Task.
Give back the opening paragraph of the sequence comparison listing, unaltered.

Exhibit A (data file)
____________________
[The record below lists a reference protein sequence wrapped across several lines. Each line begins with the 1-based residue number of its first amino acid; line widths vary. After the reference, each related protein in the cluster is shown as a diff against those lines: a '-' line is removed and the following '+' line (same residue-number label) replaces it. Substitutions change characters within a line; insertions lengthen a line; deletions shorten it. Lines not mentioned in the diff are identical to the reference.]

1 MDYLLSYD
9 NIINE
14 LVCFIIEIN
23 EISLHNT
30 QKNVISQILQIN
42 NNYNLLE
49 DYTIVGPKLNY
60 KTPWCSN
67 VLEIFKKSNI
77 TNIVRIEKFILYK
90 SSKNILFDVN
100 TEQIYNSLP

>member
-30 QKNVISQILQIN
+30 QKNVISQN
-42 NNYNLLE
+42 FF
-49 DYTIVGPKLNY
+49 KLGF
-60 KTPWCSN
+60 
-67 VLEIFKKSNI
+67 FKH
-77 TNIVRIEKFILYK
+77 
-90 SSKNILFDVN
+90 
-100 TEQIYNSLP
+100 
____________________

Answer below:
[The record below lists a reference protein sequence wrapped across several lines. Each line begins with the 1-based residue number of its first amino acid; line widths vary. After the reference, each related protein in the cluster is shown as a diff against those lines: a '-' line is removed and the following '+' line (same residue-number label) replaces it. Substitutions change characters within a line; insertions lengthen a line; deletions shorten it. Lines not mentioned in the diff are identical to the reference.]